|This article needs additional citations for verification. (February 2014)|
War memorial and park in the middle of the Western Highway as it passes through Nhill
|Elevation||133.0 m (436 ft)|
|LGA(s)||Shire of Hindmarsh|
Nhill is a town in the Wimmera, in western Victoria, Australia. Nhill is located on the Western Highway, half-way between Adelaide and Melbourne. At the 2011 census Nhill had a population of 2278. "Nhill" is believed to be a Wergaia word meaning "early morning mist rising over water" or "white mist rising from the water".
The town is home to a community of Karen people. Originally coming to Australia as refugees, the Karen community settled in Nhill in the early 2010s to work at the Luv-a-Duck food processing facility. In 2012, there were over 100 Karen residents in Nhill.
The area has been home to the Wotjobaluk Aboriginal people for thousands of years and was first visited by Europeans in 1845. The famous Aboriginal tracker and cricketer, Dick-a-Dick, later claimed to have been present at the first meeting between the Wotjobaluk and Europeans. Brothers Frank and John Oliver decided to build a sawmill on Crown land beside the Dimboola-Lawloit road, the township of Nhill grew from there.
Industry and facilities
The major employer in the town is Luv-a-Duck—a duck meat grower and processor—and associated businesses. Tourism is another local industry; Nhill services the highway traffic passing through. Nhill is recognised by the transport industry as the halfway point by road between Melbourne and Adelaide. Transport companies use Nhill as their 'changeover' point. Nhill railway station is serviced by The Overland that stops three times a week. Air services are at Nhill Airport. Bus services are provided by V/Line and Firefly several times daily.
Nhill has four hotels; the Little Desert Hotel, the Commercial Hotel, the Farmers Arms Hotel and the Union Hotel. Nhill has a caravan park and a number of motels.
Events and attractions
The Nhill Show is held each year on the second Thursday of October. It includes rides, farm animals, rural Australian farm machinery, horse riding show, art competitions, cooking competitions, photo competitions and at the closing of the Show there is a fireworks display. Up until 2012 Nhill hosted a "Duck & Jazz Festival" in mid February.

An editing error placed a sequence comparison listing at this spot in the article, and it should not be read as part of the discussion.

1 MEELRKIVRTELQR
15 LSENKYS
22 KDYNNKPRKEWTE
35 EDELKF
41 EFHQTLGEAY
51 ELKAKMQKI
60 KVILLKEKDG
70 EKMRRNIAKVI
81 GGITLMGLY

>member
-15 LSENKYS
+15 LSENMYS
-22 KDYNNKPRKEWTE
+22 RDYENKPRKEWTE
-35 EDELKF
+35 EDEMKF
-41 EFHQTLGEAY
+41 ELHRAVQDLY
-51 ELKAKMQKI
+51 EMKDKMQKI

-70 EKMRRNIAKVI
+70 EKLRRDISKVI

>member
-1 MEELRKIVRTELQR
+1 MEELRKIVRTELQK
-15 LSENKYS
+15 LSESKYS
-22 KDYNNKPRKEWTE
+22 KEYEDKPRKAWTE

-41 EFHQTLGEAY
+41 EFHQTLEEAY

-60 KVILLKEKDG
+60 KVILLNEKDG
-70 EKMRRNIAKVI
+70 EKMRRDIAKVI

The release of the film Road to Nhill in 1997 briefly placed Nhill in the national spotlight.
Nhill has an Australian Rules football team competing in the Wimmera Football League. Nhill is also the base of the Cricket competition known as the West Wimmera Cricket Association. Nhill & Districts sporting club which includes football, Netball, Hockey and Cricket. Also it has a Tennis club and Pony Club. Nhill has a golf course at the Nhill Golf Club on Netherby Road.
Nhill is the hometown of former Australian rules football player Jason McCartney, who suffered severe injuries during the 2002 Bali terrorist bombing, and later recovered enough to make a comeback to the sport.
Nhill is also home to Lucy Stephan, a young rower who has represented her country, winning a bronze medal in the Women’s Four event at the 2013 Rowing World Championships in Korea.
- 2011 Census QuickStats | Australian Bureau of Statistics. Retrieved 10 August 2013
- "Hindmarsh Planning Scheme". Retrieved 2009-01-24.
- The Horsham Times, "The discovery of Nhill", 2 June 1944, p. 4.
- Hindmarsh contacts | Shire of Hindmarsh. Retrieved 10 August 2013
- O'Connor, Ted (20 April 2012). "Housing hassles for Nhill's Karen community". Wimmera Mail-Times. Retrieved 18 May 2012.
- Bound, Frank (1980), Nhill's Fabulous Century, Maryborough, Vic: Hedges & Bell Pty. Ltd, ISBN 0-9594744-0-4
- Premier Postal History, Post Office List, retrieved 2008-04-11
- Golf Select, Nhill, retrieved 2009-05-11
- Country Racing Victoria, Wimmera Racing at Nhill, retrieved 2009-05-07
- Categories for Naming Features on Planets and Satellites, Gazetteer of Planetary Nomenclature, USGS Astrogeology Science Center, NASA
- "Gazetteer of Planetary Nomenclature - Nhill on Mars". International Astronomical Union (IAU) Working Group for Planetary System Nomenclature. Retrieved 10 July 2014.
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